Sofia Bergman, Swedish Institute of Space Physics (IRF) and Umeå University, defended her doctoral thesis on low-energy ions around comet 67P/Churyumov-Gerasimenko on November 26, 2021. Observing low energy ions is notoriously difficult because their properties are affected greatly by the spacecraft which observes them. Sofia has developed new methods to do this. Using her work, scientists can study low-energy ions around comets and in a variety of other places in the Solar System.
Comets have an environment of plasma which contains a large number of ions with low energies. It is necessary to understand these low-energy ions’ properties in order to understand the physical processes occurring around the comet.
As low-energy ions are difficult to measure Sofia Bergman devised a new method to analyze measurements of these ions around comet 67P/Churyumov-Gerasimenko in her thesis.
“A spacecraft interacts with its environment, which leads to an accumulation of charge on the surface of the spacecraft. This is problematic for the measurements of low-energy ions, since the ions are affected by the spacecraft before they are detected, changing both their energy and travel direction. We want to know the original properties of the ions, before they were affected by the spacecraft, which is now possible with the method that I have developed in my thesis,” Sofia Bergman explains.
In the thesis, data from IRF’s ion mass spectrometer ICA (Ion Composition Analyzer) on board Rosetta have been analysed. ICA can measure the energy and travel direction of ions with very low energies, but because of the influence of the spacecraft potential on the measurements the low-energy data from ICA have previously been difficult to interpret.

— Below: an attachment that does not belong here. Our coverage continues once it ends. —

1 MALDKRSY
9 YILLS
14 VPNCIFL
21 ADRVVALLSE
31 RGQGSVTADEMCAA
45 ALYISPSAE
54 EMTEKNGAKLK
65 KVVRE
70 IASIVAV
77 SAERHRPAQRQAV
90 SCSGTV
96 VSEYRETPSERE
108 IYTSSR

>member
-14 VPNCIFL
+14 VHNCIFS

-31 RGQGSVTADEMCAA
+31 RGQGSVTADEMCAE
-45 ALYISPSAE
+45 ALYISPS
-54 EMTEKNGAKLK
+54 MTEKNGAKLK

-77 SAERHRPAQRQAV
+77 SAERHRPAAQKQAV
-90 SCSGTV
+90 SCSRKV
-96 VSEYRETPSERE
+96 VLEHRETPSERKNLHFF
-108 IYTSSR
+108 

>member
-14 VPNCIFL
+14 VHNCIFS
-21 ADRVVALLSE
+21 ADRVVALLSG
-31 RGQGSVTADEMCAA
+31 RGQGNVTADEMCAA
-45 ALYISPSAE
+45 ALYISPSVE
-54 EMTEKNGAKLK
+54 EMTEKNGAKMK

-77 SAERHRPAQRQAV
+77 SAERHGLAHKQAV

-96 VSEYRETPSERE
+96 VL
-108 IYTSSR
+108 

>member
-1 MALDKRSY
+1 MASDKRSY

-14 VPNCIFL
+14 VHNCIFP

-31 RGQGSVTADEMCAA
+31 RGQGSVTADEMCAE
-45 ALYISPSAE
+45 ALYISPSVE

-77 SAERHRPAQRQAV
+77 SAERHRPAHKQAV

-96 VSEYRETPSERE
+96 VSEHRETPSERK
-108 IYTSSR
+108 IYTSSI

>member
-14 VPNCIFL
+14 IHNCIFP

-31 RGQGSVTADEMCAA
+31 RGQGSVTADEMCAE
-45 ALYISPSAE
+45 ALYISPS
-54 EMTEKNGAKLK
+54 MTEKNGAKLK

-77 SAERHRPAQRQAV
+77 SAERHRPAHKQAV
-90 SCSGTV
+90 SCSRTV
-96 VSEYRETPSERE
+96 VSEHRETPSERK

“For the first time, we have now been able to determine the flow directions of low-energy ions observed by ICA at comet 67P/Churyumov-Gerasimenko,” Sofia Bergman says. “The results were surprising. We see a large amount of ions flowing inward towards the comet nucleus, instead of outward as we had expected.”
Comets are interesting to study when we want to understand how the solar wind is interacting with different bodies in the Solar System. The comets’ elliptical orbits cause the environment around them to change dramatically. As the distance from the comet to the Sun changes, we can observe how a magnetosphere is being formed around the comet. Low-energy ions are important for this interaction and not only at comets:
“The method that I have developed in my thesis can also be used to study low-energy ions around other bodies in the Solar System. The analysis of such ions has previously been very limited due to the difficulties of interpreting the measurements,” says Sofia Bergman.
Sofia Bergman was born and raised in Borlänge, Sweden.
“A spacecraft interacts with its environment, which leads to an accumulation of charge on the surface of the spacecraft.” What applies to spacecraft, applies to comets as well.
As a comet hurtles toward the center of the solar system, it is constantly encountering more and more charged particles. This would cause an ever increasing accumulation of charge on the comet.
It’s great to see a scientist paying attention to the charge on a comet and what role(s) it plays in the physical processes occurring around the comet. Hopefully her work won’t be put on the back shelf with the others that were shedding light on the electical nature of cometary bodies.
The tails of comets are most likely an electrical phenomenom and not due to ice. The scientific community has long resisted the notion that comet tails are related to electric charge; choosing instead to continue pressing the notion that warming from the sun causes ice to turn to water vapor, creating the tail. Even when they are still so far out that they are a hundred or more degrees below the freezing point of water.
The electrical nature of comets and their tails will gain more acceptance with knowledge from studies like this one.